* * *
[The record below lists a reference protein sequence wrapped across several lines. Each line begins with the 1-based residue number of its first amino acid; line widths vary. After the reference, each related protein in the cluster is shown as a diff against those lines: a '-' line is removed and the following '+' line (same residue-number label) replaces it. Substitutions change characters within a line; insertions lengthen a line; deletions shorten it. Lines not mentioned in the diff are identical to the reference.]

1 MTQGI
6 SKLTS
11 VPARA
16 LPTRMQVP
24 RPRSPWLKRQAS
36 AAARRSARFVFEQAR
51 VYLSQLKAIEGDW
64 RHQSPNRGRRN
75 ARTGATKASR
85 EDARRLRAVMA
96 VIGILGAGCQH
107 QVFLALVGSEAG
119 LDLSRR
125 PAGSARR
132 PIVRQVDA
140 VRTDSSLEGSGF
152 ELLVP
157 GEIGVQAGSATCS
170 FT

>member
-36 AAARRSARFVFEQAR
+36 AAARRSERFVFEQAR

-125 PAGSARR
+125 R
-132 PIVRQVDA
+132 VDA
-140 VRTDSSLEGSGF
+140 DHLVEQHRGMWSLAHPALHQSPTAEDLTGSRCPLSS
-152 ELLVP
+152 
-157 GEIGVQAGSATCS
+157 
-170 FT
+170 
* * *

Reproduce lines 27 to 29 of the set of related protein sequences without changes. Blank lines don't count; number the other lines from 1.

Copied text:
+132 VDA
-140 VRTDSSLEGSGF
+140 DHLVEQHRGMWSLAHPALHQSPTAEDLTGSRCPLSS